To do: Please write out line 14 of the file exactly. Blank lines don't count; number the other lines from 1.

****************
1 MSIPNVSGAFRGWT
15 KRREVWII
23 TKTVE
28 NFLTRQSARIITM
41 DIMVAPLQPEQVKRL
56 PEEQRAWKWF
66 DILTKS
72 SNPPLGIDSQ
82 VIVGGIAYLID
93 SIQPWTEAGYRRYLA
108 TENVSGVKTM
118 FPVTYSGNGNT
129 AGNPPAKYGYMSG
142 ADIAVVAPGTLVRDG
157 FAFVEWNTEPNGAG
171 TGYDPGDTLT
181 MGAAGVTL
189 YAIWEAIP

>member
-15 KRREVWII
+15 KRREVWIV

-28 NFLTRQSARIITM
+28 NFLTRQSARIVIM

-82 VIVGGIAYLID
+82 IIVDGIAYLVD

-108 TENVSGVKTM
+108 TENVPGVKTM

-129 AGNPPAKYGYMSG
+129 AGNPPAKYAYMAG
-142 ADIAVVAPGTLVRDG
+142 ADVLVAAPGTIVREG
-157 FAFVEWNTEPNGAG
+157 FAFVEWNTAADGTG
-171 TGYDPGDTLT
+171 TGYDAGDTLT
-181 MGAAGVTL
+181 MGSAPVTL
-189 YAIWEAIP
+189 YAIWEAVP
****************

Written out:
142 ADIAVVAPGTLVRDG